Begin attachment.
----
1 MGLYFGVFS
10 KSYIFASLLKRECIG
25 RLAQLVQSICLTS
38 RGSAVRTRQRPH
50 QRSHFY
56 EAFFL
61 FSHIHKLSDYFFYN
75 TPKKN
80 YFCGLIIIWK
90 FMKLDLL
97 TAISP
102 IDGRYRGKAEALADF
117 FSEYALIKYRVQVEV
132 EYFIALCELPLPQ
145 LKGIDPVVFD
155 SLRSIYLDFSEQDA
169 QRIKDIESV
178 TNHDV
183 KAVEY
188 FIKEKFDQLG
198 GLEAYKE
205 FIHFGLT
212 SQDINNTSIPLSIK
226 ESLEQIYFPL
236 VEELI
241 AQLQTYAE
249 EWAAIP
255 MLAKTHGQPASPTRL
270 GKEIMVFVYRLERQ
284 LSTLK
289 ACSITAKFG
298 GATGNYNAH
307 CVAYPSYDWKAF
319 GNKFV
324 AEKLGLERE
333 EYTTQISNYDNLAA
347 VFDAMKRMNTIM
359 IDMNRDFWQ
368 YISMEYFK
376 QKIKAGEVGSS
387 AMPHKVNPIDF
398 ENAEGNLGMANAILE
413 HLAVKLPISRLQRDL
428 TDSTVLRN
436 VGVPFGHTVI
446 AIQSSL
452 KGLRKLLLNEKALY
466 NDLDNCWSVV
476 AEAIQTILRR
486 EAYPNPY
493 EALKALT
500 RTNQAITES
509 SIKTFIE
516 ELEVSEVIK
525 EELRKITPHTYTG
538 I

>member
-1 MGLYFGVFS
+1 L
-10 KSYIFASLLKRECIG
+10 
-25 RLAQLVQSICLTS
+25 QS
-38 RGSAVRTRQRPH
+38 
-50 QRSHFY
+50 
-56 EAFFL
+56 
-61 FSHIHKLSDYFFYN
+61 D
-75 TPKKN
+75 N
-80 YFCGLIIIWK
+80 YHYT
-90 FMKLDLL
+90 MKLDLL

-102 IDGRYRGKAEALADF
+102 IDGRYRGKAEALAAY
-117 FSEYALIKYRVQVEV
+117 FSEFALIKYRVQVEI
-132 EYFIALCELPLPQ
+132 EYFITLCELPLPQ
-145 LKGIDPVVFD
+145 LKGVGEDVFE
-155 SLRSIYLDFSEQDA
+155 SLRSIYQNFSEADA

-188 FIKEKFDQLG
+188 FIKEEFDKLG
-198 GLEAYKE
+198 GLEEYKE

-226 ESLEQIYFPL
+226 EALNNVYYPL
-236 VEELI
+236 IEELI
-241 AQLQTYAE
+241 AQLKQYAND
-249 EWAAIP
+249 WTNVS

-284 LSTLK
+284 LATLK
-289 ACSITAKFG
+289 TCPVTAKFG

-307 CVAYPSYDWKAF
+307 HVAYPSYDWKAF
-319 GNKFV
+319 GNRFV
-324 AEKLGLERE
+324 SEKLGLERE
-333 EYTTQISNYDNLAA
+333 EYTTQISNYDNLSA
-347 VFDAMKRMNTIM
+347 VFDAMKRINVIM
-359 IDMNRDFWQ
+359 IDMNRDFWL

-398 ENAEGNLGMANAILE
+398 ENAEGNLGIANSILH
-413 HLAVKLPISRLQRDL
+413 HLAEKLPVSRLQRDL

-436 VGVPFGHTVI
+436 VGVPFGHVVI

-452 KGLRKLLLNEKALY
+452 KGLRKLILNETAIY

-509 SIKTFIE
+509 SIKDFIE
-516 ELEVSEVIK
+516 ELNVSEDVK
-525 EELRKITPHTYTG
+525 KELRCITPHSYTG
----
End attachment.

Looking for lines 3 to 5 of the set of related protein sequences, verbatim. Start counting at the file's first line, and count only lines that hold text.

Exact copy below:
25 RLAQLVQSICLTS
38 RGSAVRTRQRPH
50 QRSHFY